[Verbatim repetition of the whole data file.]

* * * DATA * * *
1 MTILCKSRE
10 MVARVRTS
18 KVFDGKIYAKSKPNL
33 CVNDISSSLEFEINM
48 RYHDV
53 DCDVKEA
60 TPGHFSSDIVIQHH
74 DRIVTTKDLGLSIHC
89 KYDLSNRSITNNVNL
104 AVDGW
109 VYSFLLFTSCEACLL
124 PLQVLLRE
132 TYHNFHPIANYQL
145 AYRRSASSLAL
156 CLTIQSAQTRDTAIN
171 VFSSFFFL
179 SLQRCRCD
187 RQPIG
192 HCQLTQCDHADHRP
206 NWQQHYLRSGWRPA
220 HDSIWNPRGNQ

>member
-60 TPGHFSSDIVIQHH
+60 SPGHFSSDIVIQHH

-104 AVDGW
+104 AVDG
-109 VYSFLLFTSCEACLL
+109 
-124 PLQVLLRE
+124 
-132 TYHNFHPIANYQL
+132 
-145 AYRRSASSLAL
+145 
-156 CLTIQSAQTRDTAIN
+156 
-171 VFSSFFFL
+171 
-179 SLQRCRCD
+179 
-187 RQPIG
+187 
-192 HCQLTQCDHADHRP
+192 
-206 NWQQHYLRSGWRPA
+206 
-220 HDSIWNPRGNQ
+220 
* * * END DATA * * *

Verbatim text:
1 MTILCKSRE
10 MVARVRTS
18 KVFDGKIYAKSKPNL
33 CVNDISSSLEFEINM
48 RYHDV
53 DCDVKEA
60 TPGHFSSDIVIQHH
74 DRIVTTKDLGLSIHC
89 KYDLSNRSITNNVNL
104 AVDGW
109 VYSFLLFTSCEACLL
124 PLQVLLRE
132 TYHNFHPIANYQL
145 AYRRSASSLAL
156 CLTIQSAQTRDTAIN
171 VFSSFFFL
179 SLQRCRCD
187 RQPIG
192 HCQLTQCDHADHRP
206 NWQQHYLRSGWRPA
220 HDSIWNPRGNQ

>member
-60 TPGHFSSDIVIQHH
+60 SPGHFSSDIVIQHH

-104 AVDGW
+104 AVDG
-109 VYSFLLFTSCEACLL
+109 
-124 PLQVLLRE
+124 
-132 TYHNFHPIANYQL
+132 
-145 AYRRSASSLAL
+145 
-156 CLTIQSAQTRDTAIN
+156 
-171 VFSSFFFL
+171 
-179 SLQRCRCD
+179 
-187 RQPIG
+187 
-192 HCQLTQCDHADHRP
+192 
-206 NWQQHYLRSGWRPA
+206 
-220 HDSIWNPRGNQ
+220 